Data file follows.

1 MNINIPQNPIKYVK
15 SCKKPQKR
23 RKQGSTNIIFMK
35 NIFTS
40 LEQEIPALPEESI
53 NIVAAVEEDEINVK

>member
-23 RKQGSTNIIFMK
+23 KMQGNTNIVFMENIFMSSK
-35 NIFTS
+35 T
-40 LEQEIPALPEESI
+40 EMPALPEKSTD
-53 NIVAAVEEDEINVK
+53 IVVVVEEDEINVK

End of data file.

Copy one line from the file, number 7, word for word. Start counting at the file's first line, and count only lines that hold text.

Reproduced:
>member